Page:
Affordable Care Act Resilience in President Trump’s Era: Discussion Essay

Political science

Write a 5-page paper on the Affordable Care Act’s resilience in Trump’s era. Use the reading by either Neustadt or Howell to explore a policy goal pursued by President Trump since his election (and how he was either successful or unsuccessful). Among the many options you might consider: are attempted repeal of the Affordable Care […]

President Trump’s Failure to Repeal the Affordable Care Act


Unlike other Republican candidates who participated in the 2016 presidential election, President Donald Trump was undoubtedly the least well-equipped to lead the health reform changes. It is explained by his lack of concrete policy prescriptions, his tepid and superficial interest in the issue, and his insufficient knowledge concerning it. Unsurprisingly, political polarization and competitive party politics consist of counterattacks and accusations exchanged during campaigns (Valelly 94). As such, President Trump received many votes for promising to abolish the Affordable Care Act (ACA). According to Neustadt’s insights, the citizens expect the president to attain far more than their authority allows since the federal government is responsible for the country’s social welfare, commerce, and economy (Howell 244). However, the Trump administration has failed to repeal ACA because of the incoherent vision of President Trump for health reform, his polarizing personality, the lack of political capital, and ineffective persuasion and bargaining efforts.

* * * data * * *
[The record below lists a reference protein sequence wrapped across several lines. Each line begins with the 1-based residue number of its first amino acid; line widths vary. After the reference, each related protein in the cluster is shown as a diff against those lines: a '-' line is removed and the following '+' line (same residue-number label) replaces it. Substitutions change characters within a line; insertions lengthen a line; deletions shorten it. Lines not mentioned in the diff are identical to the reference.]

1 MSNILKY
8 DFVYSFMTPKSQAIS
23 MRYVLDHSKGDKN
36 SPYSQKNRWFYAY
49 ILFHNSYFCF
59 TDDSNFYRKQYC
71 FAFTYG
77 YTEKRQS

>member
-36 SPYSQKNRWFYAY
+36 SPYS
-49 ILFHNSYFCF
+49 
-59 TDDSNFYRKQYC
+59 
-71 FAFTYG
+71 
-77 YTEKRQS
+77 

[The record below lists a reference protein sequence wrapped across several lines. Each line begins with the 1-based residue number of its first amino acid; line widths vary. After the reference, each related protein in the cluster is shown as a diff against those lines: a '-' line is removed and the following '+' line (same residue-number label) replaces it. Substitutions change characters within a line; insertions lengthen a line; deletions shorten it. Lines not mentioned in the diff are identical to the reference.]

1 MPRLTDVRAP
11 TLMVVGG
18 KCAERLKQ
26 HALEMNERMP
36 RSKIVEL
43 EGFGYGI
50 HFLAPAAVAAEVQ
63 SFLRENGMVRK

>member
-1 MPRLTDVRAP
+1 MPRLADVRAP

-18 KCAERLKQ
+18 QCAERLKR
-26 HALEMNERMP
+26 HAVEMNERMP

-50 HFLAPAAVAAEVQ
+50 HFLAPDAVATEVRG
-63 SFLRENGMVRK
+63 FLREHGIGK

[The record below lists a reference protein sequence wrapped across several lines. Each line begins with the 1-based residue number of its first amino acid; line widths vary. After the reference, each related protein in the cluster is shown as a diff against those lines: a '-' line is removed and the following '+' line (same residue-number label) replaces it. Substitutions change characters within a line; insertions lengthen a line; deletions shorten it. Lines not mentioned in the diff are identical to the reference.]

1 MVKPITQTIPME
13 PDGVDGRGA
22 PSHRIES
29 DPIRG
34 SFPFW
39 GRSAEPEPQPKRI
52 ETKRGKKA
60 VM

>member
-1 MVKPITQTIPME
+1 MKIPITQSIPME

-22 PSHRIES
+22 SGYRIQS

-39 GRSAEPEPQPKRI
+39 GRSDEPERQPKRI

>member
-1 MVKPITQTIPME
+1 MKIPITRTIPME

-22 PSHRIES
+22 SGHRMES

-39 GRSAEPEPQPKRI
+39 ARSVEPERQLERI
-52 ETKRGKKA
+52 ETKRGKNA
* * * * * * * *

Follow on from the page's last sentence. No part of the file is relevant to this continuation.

An Incoherent Vision of President Trump For Health Reform

The replacement and repeal of the Affordable Care Act (ACA) became an essential promise only toward the end of Trump’s campaign due to its generated applause. Trump felt no compulsion to offer a comprehensive strategy for what would substitute ACA (Conover). Instead, his regime has consistently pledged to launch a legislative repeal plan for ACA that would protect individuals with pre-existing health conditions, reduce costs, and help people maintain coverage. In particular, the Trump administration proposed to replace ACA with a scheme titled “Health Reform to Make America Great Again” (Weissert and Weissert 149). The changes put forward in this Act comprise permitting the insurers to sell policies through state lines, presenting block grants to sponsor Medicaid programs, and allowing people to retrieve the totality of disbursements for individual health policies from their federal tax returns. The government has abolished the individual mandate, which subsequently caused the insurance premiums to intensify (Simmons-Duffin). Accordingly, the actions of the Trump administration have undermined the initiatives of ACA, reducing the number of education programs stipulated by it and diminishing its outreach.

The Democratic Party is more ideologically assorted as there are more self-identified Democrats as equated to Republicans. In addition, electorates who consider themselves liberals and take liberal standpoints on issues such as the national health insurance reform are overwhelmingly Democrats (Valelly 90). Based on Neustadt’s insights, the current presidents are required to address almost every conceivable economic and social problem. However, they seemed doomed to failure from the very beginning because they were only armed with authority to recommend the appointment of judges and bureaucrats and propose and veto legislation (Howell 244). Thus, the underlying cause of the failure to repeal ACA is the lack of a coherent vision for a healthcare policy demonstrated by President Trump.